Vaccinations may be yearlong process in Berrien County
BERRIEN COUNTY – Spectrum Health Lakeland President Loren Hamel believes the COVID-19 “vaccination stage” will stretch through the end of 2021.
“It may go beyond ’21. This is not a short game. Be patient,” Hamel said. “Be careful. This is not over yet. Lives are still at risk. Help your friends and loves ones be diligent as well. You can protect their lives and safety by encouraging them to be diligent.”
The parting words came at the end of a joint COVID-19 update from Spectrum Health Lakeland and the Berrien County Health Department Health Officer Nicki Britten.
Britten began by saying the percent positivity of COVID-19 tests had continued to decrease to around 7 percent, with new cases by day hovering between 25 and 30 per day on average.
“That’s remarkable progress from where we have been and a very manageable place for us to be right now,” Britten said. “One of our goals with COVID-19 transmission is to make sure that we don’t ever get to a situation where the healthcare system is overwhelmed and unable to provide high quality healthcare for all needs, COVID-19 and non-COVID-19. We are in great shape right now.”
Britten cautioned against becoming lax about precautions, like masking, hand washing and social distancing, due to the arrival of the U.K. variant, B.1.1.7., of the COVID-19 virus confirmed in Van Buren County.
“We have every reason to believe it is here in Berrien County, we just haven’t identified it yet through the special testing that would identify that strain,” Britten said. “That strain of the virus is more infectious. It is more likely to spread between people than what we were seeing throughout much of last year.”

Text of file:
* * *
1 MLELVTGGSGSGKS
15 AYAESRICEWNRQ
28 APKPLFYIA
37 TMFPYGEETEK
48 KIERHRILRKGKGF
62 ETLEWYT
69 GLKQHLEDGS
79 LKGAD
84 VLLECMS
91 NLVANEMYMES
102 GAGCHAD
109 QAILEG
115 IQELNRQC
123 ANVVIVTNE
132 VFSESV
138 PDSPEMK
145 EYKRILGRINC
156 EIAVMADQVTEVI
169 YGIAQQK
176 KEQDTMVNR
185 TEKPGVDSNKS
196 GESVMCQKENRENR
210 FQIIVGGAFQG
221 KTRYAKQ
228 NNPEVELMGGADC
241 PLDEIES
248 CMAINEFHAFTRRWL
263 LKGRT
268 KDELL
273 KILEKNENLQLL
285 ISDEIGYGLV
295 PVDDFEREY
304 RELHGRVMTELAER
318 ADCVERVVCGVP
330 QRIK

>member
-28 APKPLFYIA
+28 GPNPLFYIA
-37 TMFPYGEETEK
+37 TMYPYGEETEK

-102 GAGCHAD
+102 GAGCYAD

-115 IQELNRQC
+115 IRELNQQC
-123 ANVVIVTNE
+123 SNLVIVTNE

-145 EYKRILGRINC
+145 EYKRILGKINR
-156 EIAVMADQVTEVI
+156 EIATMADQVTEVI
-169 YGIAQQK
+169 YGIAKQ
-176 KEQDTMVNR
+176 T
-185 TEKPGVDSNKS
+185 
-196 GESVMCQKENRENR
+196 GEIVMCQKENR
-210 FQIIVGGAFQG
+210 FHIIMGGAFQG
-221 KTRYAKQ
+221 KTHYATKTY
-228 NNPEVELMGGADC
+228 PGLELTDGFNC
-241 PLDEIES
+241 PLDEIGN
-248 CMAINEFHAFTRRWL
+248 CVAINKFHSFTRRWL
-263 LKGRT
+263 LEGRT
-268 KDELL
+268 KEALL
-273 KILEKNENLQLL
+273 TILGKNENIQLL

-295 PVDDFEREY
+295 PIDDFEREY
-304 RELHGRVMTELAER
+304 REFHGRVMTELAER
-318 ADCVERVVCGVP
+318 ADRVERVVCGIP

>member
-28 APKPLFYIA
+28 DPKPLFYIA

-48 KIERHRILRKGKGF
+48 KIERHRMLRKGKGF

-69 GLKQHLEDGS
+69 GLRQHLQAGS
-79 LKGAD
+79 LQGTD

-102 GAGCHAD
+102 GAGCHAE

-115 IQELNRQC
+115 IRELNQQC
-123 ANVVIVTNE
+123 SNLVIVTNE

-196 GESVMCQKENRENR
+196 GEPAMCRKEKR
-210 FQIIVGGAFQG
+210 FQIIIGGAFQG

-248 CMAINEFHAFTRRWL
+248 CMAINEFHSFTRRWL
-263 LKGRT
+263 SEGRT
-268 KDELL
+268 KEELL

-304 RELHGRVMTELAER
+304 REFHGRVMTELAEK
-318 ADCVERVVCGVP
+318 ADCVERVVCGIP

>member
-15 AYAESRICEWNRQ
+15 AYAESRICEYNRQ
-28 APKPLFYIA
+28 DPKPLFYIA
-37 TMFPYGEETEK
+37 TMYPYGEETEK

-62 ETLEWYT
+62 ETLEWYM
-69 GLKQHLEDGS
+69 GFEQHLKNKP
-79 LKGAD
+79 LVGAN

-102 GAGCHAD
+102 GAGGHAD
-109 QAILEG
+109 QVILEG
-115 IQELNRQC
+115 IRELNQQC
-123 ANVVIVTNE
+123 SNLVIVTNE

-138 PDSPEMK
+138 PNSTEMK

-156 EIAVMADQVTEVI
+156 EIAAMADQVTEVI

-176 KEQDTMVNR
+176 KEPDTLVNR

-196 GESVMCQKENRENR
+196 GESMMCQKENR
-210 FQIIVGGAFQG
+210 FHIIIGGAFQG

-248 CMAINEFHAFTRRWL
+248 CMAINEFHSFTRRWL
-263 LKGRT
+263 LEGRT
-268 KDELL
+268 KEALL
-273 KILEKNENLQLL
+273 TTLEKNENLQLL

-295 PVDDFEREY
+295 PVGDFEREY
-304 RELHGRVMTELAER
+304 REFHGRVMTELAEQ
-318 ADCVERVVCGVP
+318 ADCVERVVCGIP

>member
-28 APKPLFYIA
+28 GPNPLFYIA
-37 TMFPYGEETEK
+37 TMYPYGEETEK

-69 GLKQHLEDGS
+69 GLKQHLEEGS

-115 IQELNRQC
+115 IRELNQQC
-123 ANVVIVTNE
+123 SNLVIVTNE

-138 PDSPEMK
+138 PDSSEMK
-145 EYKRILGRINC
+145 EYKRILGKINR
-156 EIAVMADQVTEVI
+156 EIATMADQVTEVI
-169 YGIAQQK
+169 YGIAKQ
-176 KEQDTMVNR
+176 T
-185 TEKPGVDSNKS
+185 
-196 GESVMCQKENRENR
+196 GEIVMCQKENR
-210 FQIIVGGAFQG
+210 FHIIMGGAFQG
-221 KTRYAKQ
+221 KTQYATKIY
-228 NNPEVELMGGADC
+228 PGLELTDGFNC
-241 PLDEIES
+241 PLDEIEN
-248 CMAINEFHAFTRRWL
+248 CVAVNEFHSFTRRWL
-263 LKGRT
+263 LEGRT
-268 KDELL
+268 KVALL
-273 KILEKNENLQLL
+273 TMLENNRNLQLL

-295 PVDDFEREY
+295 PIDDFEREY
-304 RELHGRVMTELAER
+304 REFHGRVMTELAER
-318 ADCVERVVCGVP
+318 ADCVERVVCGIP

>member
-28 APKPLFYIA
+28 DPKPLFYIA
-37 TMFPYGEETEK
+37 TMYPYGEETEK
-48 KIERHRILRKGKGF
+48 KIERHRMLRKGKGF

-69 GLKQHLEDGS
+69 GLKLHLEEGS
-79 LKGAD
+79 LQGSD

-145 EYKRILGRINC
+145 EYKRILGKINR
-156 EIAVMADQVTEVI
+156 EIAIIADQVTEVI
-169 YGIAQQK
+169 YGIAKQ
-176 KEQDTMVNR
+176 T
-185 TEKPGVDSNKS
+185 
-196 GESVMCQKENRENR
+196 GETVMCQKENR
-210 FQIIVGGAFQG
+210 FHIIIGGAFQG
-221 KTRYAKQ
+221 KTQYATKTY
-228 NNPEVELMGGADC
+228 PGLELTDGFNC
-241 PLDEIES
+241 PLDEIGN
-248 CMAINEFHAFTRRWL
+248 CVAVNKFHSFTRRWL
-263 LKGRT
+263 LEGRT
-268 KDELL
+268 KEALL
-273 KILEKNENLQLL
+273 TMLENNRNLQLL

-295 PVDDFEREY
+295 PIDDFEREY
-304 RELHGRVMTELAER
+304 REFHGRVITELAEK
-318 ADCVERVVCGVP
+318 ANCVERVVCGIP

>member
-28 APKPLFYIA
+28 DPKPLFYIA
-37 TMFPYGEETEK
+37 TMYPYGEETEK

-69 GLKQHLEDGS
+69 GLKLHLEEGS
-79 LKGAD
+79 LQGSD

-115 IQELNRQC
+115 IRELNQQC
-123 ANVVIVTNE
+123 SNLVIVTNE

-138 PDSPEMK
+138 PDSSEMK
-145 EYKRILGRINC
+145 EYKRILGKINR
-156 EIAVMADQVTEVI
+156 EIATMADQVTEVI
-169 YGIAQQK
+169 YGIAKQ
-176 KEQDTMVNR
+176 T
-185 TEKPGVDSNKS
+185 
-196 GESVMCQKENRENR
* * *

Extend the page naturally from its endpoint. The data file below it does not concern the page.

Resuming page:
Hamel said most variants being seen do not appear to be more severe.
“There are folks that estimate there are thousands of variants,” Hamel said. “This occurs probably with any pandemic. We just have resources to track it little better.”
Due to the variants, Hamel acknowledged there was talk in the scientific and medical communities about annual booster vaccinations in the future similar to the flu shot.
“That hasn’t been decided yet,” Hamel said.
While Spectrum Health Lakeland has been experiencing fewer COVID-19 patients being hospitalized, Hamel said those becoming severely ill do not fit neatly into one category.
“We have had folks in their 30s and 40s on prolonged ventilator assistance,” Hamel said.
As both Hamel and Britten gave an update on vaccine supplies, method and process, both acknowledged the frustrating process.
“Essentially, the Centers for Disease Control and Prevention are responsible for making allocations of vaccine to the states ad also some federal contracts in place,” Britten said.
Allocations are based on population. The state receives its allotment of Pfizer and Moderna vaccines, and then disperses them at the county level based on a formula of available doses and the eligible population. The allocations go to health departments, hospital systems and federal contracted partners, like Meijer.
Britten said the health department is not able to request a number of vaccines to expect.
“If that was the case, I can assure you we would bet getting at least 7,000 doses of vaccine in our county every week,” Britten said. “We could use a lot more than we currently get. The production is the limiting factor.”
Though the supply creates a backlog of appointment requests, both Britten and Hamel encouraged residents eligible for the vaccine to sign up for the waitlists through MyChart with Spectrum Health Lakeland and through the forms on the Berrien County Health Department. Each said only one sign up was necessary, and that residents could also put themselves on vaccine waitlists with other entities, like Meijer. Britten asked that when a resident has an appointment that they do not make multiple appointments across providers.
Both Britten and Hamel acknowledged residents who have underlying health conditions expressing their need to be vaccinated. Britten said that while they are beholden to guidelines by the government, she said vaccinations continuing to occur do help everyone.
“Having more people vaccinated does protect the vulnerable,” Britten said. “As more and more people are getting vaccinated it does increase the amount of immunity in the community. It helps stamp out lines of transmission and make it less likely for viral transmission to occur.”